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How do I find the distance between two nodes in a binary tree? Equivalently, what algorithms are there for finding the most recent common ancestor (lowest common ancestor) of two nodes?

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This article (from TopCoder) has pretty detailed discussion on various methods to solve the LCA problem (as well as the related Range Minimum Query problem). The O(sqrt(height)) solution is quite fast and is the easiest to code. – MAK Jan 25 '10 at 19:37
  1. calculate the list of ancestors for each node
  2. find the common prefix
  3. the last element from the common prefix is the lowest common ancestor
  4. remove the common prefix from both ancestor lists
  5. the distance is the sum of lengths of the remaining lists +1
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IMO, this is not a particularly good answer to the question as it was asked. This requires descending the tree all the way to both nodes in question, even though the common ancestor can be determined by descending only to that common ancestor. If the common ancestor is a sufficient answer, descending all the way to both nodes to find it is pointlessly inefficient. – Jerry Coffin Jan 26 '10 at 15:21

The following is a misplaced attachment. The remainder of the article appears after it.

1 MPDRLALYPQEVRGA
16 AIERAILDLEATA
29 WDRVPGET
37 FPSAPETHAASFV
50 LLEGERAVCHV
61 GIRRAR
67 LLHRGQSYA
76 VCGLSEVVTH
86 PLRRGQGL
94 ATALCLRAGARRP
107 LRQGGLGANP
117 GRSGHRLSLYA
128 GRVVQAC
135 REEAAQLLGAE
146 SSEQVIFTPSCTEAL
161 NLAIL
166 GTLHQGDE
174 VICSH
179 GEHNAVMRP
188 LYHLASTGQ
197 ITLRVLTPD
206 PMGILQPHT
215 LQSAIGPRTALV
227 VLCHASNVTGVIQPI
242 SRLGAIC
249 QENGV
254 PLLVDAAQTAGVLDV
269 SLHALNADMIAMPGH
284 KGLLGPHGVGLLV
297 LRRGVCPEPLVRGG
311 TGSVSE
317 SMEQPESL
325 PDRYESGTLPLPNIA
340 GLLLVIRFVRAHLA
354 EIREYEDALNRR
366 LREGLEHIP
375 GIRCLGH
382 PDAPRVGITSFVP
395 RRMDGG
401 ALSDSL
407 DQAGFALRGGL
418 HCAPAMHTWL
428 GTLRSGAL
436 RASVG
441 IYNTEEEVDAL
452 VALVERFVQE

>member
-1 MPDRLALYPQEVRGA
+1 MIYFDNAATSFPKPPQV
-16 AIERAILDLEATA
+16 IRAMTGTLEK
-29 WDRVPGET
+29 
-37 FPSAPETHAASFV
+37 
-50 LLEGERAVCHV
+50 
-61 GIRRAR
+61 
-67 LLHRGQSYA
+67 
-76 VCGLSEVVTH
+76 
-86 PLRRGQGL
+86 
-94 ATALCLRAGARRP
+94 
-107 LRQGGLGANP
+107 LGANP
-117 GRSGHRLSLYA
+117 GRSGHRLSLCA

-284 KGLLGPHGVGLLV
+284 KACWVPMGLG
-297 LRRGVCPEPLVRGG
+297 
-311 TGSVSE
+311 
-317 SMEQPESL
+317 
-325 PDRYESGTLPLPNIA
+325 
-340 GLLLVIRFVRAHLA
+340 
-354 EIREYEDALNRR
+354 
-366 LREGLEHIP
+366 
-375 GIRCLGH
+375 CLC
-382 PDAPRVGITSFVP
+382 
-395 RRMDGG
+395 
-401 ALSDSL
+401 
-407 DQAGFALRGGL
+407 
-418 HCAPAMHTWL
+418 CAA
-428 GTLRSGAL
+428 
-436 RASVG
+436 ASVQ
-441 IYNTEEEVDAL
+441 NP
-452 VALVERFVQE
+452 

@Jerry Coffin: totally agree, it's far from being an optimal answer. it's just a very simple one, and for most non-huge trees it's quick enough (linear on tree depth). Another plus of this simplistic answer is that you only need high-level access to the tree libraries, you don't have to be able to descend the tree yourself. – Javier Jan 26 '10 at 15:28

Finding the common ancestor is almost certainly the easier task. This is a pretty simple one: start from the root of the tree, and descend the tree until you reach a node where you would have to descend to different children to get to the two nodes in question. That node is the common parent (assuming the tree contains both nodes, of course).

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For the distance between the two nodes, do a find for each node from the common parent while counting the edges traversed. The distance is the sum of the two edge counts. – Pascal Cuoq Jan 25 '10 at 18:38
If you have an "up" link at each node and a way of comparing two nodes to see if one is to the left of the other (e.g. it's a binary search tree), then you can find the common ancestor without starting at the top. But it's kind of nontrivial, and it would only be better when the two nodes are expected to be close together. – Jason Orendorff Jan 25 '10 at 19:27
It's not that simple. If you want to go fast, you should do the computation bottom-up (like the received answer does), not top-down as you propose, because if going top-down how can you find/guess the path that leads to the two nodes ? You'll have to do some expensive search. – user192472 Jan 26 '10 at 15:06